Are you wondering if you are on the right path with your startup? Are you seeing a sudden uprise of competition?
These are the kind of challenges that an entrepreneur faces all the time. It gets even more challenging in an environment where everyone is advising to reduce burn.
I have been wondering if there is a way by which entrepreneurs can predict what to expect in future. Anticipation can help plan better. I do realise that it is impossible to make accurate predictions, but after meeting more than 250 entrepreneurs in the last nine months (as entrepreneur-turned-VC), I see a few patterns emerge.
Thinking through this framework would either force you to think deeper about your business and create a defensible strategy or allow yourself to fail fast at a low cost. It starts by asking a basic question -
What are you building?
I find startups building roughly one of three types of products – Business, Product or Hack. Let’s see how to identify which bucket you belong to and what to do about it.
If you are building a business, then at some point of time you need to be able to sustain as a standalone business with revenue and profits. Any successful business has to be able to withstand pressure of economic cycles. In today’s technology world, I see a few key characteristics of a good business.
- Is your business defensible? This is one thing that is most underrated in entrepreneurial setups. Any guy trying to replicate your business must be forced to spend either 10X more money or 10X more time than what you have spent. This is why network effect is the most beautiful way to build defensible business today. If this is not true, then you would always find yourself fighting with a strong competitor.
- Are you building a faster horse to compete with a car? Every few years a new paradigm emerges and creates new winners in an otherwise already existing market. People who get stuck with past baggage and don’t move to a new paradigm generally become redundant. For example, businesses that are trying to build SMS solutions in 2009 by arguing that the world is still largely on feature phones are no longer alive.
- Are you over dependent on another organisation for sales/distribution? Quite often I meet entrepreneurs who win one large partnership (often with an established company) and assume that this partnership will make them big. Only later do they find out that they are either not big enough for this partner or this partner starts treating them as competition. Most new-age lending companies are trying to partner with our four e-commerce platforms. And I can’t imagine a reason why e-commerce giants would allow any lending company to become big on their shoulders.
- Do you have unique insight into how the market/customer or technology works? While competitors can copy the front-end and visible product, they can’t copy the deep insight that’s driving the product. Best example for this was redBus. Everyone used to think, redBus was an OTA, but internally we always worked to solve the pain of eliminating the unpredictability of a bus traveler. Such businesses get clean runways to execute before competitors become aware.
- Do you have a concentrated set of suppliers? If you do, then sooner or later you will be fighting for margins with those suppliers. The moment you attain a bit of success, these suppliers will come hunting for you. Good example of this was the music streaming service Dhingana. The service itself was compelling, but labels weren’t happy seeing someone become big.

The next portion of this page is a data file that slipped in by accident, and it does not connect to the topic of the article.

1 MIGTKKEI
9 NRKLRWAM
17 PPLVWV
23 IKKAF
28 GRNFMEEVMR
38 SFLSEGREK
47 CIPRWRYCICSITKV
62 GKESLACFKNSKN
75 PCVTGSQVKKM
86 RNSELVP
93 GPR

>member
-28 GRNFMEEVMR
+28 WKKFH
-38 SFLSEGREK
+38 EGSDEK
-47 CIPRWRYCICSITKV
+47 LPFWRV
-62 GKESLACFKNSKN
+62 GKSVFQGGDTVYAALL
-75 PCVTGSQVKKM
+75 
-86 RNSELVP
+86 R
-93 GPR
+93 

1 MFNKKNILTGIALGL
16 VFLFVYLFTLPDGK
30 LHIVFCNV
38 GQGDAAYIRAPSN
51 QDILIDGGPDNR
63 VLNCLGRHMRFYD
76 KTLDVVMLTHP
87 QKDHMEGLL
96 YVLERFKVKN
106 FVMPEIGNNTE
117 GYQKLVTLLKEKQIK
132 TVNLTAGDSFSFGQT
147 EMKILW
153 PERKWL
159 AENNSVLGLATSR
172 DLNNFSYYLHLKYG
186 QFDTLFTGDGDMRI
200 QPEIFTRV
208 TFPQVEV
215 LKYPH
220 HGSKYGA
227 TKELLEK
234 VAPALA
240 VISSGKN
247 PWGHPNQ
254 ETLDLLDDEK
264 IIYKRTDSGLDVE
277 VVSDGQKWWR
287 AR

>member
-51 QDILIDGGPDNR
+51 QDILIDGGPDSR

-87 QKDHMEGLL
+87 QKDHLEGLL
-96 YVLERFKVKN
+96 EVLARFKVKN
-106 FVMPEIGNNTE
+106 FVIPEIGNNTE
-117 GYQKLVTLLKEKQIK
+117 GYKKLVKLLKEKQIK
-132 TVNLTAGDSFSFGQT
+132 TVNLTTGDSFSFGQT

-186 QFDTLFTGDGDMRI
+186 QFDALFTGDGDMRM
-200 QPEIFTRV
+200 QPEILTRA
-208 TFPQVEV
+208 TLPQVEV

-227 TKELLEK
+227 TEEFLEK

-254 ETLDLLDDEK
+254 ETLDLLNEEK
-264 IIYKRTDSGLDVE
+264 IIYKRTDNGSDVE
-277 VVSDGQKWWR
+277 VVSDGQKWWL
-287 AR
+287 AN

- Are you 10X better than replacement? Just because you launched a new product doesn’t mean consumers will move from current behaviour to your product. For example, quite a few laundry service companies cropped up recently. They all cited that they have a huge unorganised market to capture. However, the proposed solution didn’t seem any better than the current alternative of giving laundry to your local dhobi.
- Is there another large company that has the right to win against you? If that company launches your proposition as a new feature, you will become redundant. This is not a breaker, as long as you can build defensibility.
It’s impossible to get favourable answers to all the above questions for your startup. But by asking these questions, you can probably tweak your strategy to solve for as many variables as possible.
If your startup doesn’t qualify as business then it might be in category of product or hack.
If you find that another large company has a right to win against you, then please think hard on how you could build defensibility. Please don’t assume that a larger company will find it hard to execute. There are many ways to build defensibility. If you can’t figure out defensibility then it is probably best to get acquired by the large company by making yourself as attractive as possible.
In case you are not able to figure out your own distribution and are too dependent on another company for distribution then also, it is probably best to get acquired.
If you are neither a business nor a product, you are probably a candidate for this bucket. In such cases, instead of trying to claim yourself as a business, showcase your skills to a larger company and get an attractive job.
So many things are ambiguous in the startup world that you may not be able to find the right answers all the time. But in my view asking these questions is better than ignoring them.
Read next, from the same author: ‘Don’t get lured by the sexiness or glamour associated with entrepreneurship’
- Read my personal views on various things related to the world of startups at alokg.com.
- I’ve written this as an individual and the article has no connection to any of organizations that I am engaged with or have been in the past.
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